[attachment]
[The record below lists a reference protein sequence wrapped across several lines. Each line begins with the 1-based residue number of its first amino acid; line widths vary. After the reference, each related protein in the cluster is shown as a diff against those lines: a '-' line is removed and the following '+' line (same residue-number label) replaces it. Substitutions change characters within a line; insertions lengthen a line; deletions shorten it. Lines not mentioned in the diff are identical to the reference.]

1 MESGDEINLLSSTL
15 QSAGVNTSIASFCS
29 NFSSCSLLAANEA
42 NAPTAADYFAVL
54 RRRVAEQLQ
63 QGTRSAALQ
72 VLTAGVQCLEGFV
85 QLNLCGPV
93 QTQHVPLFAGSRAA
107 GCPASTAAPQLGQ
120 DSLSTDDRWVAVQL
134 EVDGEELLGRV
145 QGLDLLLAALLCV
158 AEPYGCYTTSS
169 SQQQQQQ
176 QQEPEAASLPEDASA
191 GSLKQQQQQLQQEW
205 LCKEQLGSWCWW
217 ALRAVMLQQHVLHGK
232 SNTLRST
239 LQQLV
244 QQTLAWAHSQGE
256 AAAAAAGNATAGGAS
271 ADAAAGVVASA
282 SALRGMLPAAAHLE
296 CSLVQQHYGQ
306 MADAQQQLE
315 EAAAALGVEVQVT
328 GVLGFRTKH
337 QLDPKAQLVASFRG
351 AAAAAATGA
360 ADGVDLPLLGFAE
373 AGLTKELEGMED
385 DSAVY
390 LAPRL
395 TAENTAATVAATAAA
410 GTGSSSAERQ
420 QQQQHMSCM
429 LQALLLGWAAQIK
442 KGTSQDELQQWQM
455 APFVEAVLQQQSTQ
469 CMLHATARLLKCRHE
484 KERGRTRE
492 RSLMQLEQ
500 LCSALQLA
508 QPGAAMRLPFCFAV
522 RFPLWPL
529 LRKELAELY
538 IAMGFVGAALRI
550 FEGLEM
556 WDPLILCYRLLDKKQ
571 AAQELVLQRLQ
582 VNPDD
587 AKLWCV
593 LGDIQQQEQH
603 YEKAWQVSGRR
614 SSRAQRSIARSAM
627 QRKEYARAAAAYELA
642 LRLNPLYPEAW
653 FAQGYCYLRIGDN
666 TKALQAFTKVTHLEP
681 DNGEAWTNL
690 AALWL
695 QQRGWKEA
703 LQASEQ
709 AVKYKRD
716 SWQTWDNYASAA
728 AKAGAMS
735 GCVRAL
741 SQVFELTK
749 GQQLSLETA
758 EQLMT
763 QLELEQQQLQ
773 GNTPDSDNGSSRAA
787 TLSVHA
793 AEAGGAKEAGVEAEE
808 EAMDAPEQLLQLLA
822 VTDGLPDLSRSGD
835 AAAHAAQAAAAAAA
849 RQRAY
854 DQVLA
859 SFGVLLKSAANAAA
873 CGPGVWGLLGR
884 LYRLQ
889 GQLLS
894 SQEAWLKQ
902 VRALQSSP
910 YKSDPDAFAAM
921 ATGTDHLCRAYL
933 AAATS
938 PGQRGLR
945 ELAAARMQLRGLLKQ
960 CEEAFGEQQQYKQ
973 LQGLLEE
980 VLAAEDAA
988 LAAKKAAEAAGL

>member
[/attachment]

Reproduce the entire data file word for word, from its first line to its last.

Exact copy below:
[The record below lists a reference protein sequence wrapped across several lines. Each line begins with the 1-based residue number of its first amino acid; line widths vary. After the reference, each related protein in the cluster is shown as a diff against those lines: a '-' line is removed and the following '+' line (same residue-number label) replaces it. Substitutions change characters within a line; insertions lengthen a line; deletions shorten it. Lines not mentioned in the diff are identical to the reference.]

1 MESGDEINLLSSTL
15 QSAGVNTSIASFCS
29 NFSSCSLLAANEA
42 NAPTAADYFAVL
54 RRRVAEQLQ
63 QGTRSAALQ
72 VLTAGVQCLEGFV
85 QLNLCGPV
93 QTQHVPLFAGSRAA
107 GCPASTAAPQLGQ
120 DSLSTDDRWVAVQL
134 EVDGEELLGRV
145 QGLDLLLAALLCV
158 AEPYGCYTTSS
169 SQQQQQQ
176 QQEPEAASLPEDASA
191 GSLKQQQQQLQQEW
205 LCKEQLGSWCWW
217 ALRAVMLQQHVLHGK
232 SNTLRST
239 LQQLV
244 QQTLAWAHSQGE
256 AAAAAAGNATAGGAS
271 ADAAAGVVASA
282 SALRGMLPAAAHLE
296 CSLVQQHYGQ
306 MADAQQQLE
315 EAAAALGVEVQVT
328 GVLGFRTKH
337 QLDPKAQLVASFRG
351 AAAAAATGA
360 ADGVDLPLLGFAE
373 AGLTKELEGMED
385 DSAVY
390 LAPRL
395 TAENTAATVAATAAA
410 GTGSSSAERQ
420 QQQQHMSCM
429 LQALLLGWAAQIK
442 KGTSQDELQQWQM
455 APFVEAVLQQQSTQ
469 CMLHATARLLKCRHE
484 KERGRTRE
492 RSLMQLEQ
500 LCSALQLA
508 QPGAAMRLPFCFAV
522 RFPLWPL
529 LRKELAELY
538 IAMGFVGAALRI
550 FEGLEM
556 WDPLILCYRLLDKKQ
571 AAQELVLQRLQ
582 VNPDD
587 AKLWCV
593 LGDIQQQEQH
603 YEKAWQVSGRR
614 SSRAQRSIARSAM
627 QRKEYARAAAAYELA
642 LRLNPLYPEAW
653 FAQGYCYLRIGDN
666 TKALQAFTKVTHLEP
681 DNGEAWTNL
690 AALWL
695 QQRGWKEA
703 LQASEQ
709 AVKYKRD
716 SWQTWDNYASAA
728 AKAGAMS
735 GCVRAL
741 SQVFELTK
749 GQQLSLETA
758 EQLMT
763 QLELEQQQLQ
773 GNTPDSDNGSSRAA
787 TLSVHA
793 AEAGGAKEAGVEAEE
808 EAMDAPEQLLQLLA
822 VTDGLPDLSRSGD
835 AAAHAAQAAAAAAA
849 RQRAY
854 DQVLA
859 SFGVLLKSAANAAA
873 CGPGVWGLLGR
884 LYRLQ
889 GQLLS
894 SQEAWLKQ
902 VRALQSSP
910 YKSDPDAFAAM
921 ATGTDHLCRAYL
933 AAATS
938 PGQRGLR
945 ELAAARMQLRGLLKQ
960 CEEAFGEQQQYKQ
973 LQGLLEE
980 VLAAEDAA
988 LAAKKAAEAAGL

>member